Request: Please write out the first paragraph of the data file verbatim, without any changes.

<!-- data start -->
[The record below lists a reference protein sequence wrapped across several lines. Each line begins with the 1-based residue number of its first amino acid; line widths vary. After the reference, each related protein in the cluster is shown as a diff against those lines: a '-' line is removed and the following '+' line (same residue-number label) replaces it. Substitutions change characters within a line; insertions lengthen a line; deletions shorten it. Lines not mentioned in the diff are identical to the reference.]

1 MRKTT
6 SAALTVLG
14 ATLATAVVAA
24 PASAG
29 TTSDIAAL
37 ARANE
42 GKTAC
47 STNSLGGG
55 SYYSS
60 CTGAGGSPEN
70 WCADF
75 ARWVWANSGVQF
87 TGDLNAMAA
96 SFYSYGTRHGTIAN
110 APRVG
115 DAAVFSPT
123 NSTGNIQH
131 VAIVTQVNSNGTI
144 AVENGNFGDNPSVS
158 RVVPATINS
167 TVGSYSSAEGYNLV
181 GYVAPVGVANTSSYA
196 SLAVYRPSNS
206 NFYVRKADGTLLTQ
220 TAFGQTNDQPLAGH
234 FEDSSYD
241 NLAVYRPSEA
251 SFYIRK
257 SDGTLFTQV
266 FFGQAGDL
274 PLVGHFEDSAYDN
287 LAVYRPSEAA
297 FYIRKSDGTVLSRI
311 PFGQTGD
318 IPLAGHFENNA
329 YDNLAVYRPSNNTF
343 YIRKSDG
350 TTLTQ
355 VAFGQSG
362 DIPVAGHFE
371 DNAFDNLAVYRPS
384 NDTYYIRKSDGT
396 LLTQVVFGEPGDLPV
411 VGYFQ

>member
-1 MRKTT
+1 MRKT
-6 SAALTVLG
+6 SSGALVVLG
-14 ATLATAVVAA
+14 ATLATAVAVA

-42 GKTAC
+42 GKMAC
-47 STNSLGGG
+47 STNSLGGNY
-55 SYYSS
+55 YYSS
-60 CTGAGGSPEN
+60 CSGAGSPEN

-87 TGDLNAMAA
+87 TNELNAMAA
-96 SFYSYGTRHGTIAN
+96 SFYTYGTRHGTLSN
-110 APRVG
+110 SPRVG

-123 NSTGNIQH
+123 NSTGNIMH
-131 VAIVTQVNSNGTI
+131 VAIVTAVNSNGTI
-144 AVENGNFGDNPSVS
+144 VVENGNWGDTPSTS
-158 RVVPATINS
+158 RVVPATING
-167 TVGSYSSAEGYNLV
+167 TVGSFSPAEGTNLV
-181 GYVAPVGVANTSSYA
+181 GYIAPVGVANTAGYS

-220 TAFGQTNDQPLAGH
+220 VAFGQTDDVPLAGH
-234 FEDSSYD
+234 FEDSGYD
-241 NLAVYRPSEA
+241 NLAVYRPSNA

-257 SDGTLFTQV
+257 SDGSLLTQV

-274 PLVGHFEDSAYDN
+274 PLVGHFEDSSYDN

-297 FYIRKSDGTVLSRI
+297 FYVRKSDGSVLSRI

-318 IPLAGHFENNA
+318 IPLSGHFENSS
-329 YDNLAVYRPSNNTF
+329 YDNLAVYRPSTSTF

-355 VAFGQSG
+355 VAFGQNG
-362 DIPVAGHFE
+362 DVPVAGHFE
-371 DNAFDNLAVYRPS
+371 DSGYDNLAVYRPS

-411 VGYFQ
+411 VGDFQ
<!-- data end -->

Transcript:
[The record below lists a reference protein sequence wrapped across several lines. Each line begins with the 1-based residue number of its first amino acid; line widths vary. After the reference, each related protein in the cluster is shown as a diff against those lines: a '-' line is removed and the following '+' line (same residue-number label) replaces it. Substitutions change characters within a line; insertions lengthen a line; deletions shorten it. Lines not mentioned in the diff are identical to the reference.]